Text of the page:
ASPIRE Community Hub
Lead University: University of New South Wales
Lead Researcher: Ann Jardine
Research Team: Ann Jardine,Jennifer Eaton and Rosie Westlands
Year Funded: 2014
Funding Received: $343,000
This project sought to form new partnerships with local schools as part of the UNSW ASPIRE program, supporting low socioeconomic status (SES) students to access higher education. Two community hubs were established as the focal points for a range of academic support and enrichment activities, acting as an anchor institution between multiple education stakeholders and incorporating the resources that were currently available.
- The project had three objectives:
- Examine the potential of a university-led community-based model for widening university participation in an Australian context
- Examine the effectiveness of the provision of academic support and enrichment of students from low SES neighbourhoods using this model
- Examine a model that builds on the concept of value added academic and personal development experiences.
- The project sought to form new partnerships with local schools as part of the ASPIRE program, supporting students to access the University of New South Wales (UNSW).
- Two community hubs were established as the focal points for a range of activities that supported the goals of the ASPIRE program. These activities included:
- vacation care workshops
- subject specific support
- homework support
- information sessions on the university application process
- engagement with parent nights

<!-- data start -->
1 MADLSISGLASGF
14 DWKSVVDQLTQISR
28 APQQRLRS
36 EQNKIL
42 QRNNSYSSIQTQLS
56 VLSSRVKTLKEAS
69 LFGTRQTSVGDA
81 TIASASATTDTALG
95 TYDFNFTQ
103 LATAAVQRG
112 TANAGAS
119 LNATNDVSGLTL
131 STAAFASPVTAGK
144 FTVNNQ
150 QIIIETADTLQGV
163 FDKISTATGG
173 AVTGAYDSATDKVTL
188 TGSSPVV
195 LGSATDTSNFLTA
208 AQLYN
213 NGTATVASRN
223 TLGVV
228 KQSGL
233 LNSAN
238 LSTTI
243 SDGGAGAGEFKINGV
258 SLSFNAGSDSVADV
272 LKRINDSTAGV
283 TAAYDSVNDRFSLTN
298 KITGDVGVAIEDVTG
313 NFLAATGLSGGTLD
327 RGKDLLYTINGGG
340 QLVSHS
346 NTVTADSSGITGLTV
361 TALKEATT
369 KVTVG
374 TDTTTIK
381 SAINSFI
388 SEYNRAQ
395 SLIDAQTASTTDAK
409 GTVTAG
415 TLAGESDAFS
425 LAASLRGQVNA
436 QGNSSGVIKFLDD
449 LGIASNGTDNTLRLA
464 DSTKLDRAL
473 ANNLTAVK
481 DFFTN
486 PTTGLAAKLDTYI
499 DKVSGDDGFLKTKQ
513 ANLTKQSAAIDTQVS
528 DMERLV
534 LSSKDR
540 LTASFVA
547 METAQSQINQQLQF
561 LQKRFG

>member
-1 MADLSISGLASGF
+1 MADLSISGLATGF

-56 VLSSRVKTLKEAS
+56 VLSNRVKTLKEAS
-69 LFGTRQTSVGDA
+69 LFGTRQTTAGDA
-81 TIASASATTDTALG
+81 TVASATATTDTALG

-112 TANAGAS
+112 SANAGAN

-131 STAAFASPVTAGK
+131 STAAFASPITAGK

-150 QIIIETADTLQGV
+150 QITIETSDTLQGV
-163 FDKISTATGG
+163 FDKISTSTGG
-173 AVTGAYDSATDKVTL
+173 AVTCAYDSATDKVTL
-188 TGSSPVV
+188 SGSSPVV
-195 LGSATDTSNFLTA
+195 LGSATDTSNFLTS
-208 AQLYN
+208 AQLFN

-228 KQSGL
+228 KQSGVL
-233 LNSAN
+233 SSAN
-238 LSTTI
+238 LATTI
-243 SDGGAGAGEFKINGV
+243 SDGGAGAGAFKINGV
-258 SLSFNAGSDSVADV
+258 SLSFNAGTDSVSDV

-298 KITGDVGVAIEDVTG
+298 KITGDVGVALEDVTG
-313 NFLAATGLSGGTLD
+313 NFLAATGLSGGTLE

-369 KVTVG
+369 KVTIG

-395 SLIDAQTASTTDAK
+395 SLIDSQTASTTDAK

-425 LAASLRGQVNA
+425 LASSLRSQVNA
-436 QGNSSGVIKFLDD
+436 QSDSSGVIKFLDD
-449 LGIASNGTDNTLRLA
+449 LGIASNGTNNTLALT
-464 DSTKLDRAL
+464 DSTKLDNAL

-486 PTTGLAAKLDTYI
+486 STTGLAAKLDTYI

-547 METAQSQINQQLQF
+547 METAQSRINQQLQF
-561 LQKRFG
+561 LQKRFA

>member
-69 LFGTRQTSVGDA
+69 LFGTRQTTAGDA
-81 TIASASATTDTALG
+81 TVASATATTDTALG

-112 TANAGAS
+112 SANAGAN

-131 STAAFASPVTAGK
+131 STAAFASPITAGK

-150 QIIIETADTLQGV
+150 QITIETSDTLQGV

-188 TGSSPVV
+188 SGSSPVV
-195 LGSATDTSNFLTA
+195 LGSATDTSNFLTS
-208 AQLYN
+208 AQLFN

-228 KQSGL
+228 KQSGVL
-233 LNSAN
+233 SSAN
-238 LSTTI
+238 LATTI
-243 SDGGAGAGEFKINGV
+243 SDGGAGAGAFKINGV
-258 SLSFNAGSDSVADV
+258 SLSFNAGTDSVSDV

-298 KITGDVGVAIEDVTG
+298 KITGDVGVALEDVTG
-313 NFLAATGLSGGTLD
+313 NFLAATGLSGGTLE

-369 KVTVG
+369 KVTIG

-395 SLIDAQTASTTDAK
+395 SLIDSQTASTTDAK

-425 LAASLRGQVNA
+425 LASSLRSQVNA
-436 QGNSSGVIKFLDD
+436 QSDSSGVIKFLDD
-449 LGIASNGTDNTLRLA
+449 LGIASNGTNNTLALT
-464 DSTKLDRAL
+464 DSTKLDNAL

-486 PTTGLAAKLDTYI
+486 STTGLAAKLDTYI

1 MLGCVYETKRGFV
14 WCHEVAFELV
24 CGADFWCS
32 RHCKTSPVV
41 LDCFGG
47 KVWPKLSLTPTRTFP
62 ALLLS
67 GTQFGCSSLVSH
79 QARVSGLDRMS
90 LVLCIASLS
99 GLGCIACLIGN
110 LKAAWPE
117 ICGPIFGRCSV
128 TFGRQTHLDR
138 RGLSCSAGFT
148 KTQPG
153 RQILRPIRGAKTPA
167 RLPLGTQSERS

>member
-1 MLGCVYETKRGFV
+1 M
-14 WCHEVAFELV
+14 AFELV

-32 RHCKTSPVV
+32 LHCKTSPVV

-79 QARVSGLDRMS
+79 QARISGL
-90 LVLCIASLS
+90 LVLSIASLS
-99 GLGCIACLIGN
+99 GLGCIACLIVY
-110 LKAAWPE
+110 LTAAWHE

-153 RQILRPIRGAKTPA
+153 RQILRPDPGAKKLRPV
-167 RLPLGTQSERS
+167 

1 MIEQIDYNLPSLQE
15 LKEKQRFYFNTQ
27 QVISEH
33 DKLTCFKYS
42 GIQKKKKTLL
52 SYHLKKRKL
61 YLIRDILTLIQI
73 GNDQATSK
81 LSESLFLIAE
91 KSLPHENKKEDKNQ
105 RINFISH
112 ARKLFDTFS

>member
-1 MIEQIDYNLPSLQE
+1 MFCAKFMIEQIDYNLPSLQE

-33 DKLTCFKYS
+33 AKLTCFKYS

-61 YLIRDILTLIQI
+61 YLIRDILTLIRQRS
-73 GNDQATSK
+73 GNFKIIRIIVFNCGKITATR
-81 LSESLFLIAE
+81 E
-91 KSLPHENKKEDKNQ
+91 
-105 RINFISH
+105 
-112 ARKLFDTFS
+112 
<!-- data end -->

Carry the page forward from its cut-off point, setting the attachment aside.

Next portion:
- facilitated visits by parents and students to the University
- information nights for parents
- academic enrichment activity at Centennial Parklands for primary schools.
- The project successfully met its three objectives:
- The project demonstrated the potential for deeper community engagement through a range of activities, reflected by positive feedback from the community, demonstrating the ability to increase awareness of university as a career path. Programs have been positively accepted by community stakeholders as effectively filling gaps in current higher education initiatives across the two community hubs.
- The community hub was shown to be an effective model, acting as an anchor institution between multiple education stakeholders and accessing what is currently available. Greater knowledge of what exists within the community leads to bespoke academic support programs which assist schools in demonstrating that academic requirements are within reach of the target student base and also giving context to the curriculum and demonstrating a pathway from school to degree to career.
- Homework clubs were already in place within the schools and community centres and, as a result, there was no need for duplication. However, a significant ongoing need was identified through stakeholder engagement to build on academic engagement in both after-school and in-school programs, shifting focus to building academic skills such as problem solving, public presentation, confidence and time management.
- Other positive findings from the project included:
- A large number of students and families became familiar with the project officers, facilitating informal conversations.
- Going beyond the scope of traditional access support activities enabled greater flexibility and creativeness in the approaches that were taken to support students’ aspirations.
- A challenge across the hubs was the time and commitment for relationship building with stakeholders. There were also challenges stemming from existing barriers in communication and collaboration between some of the schools.
Summary prepared by the NCSEHE.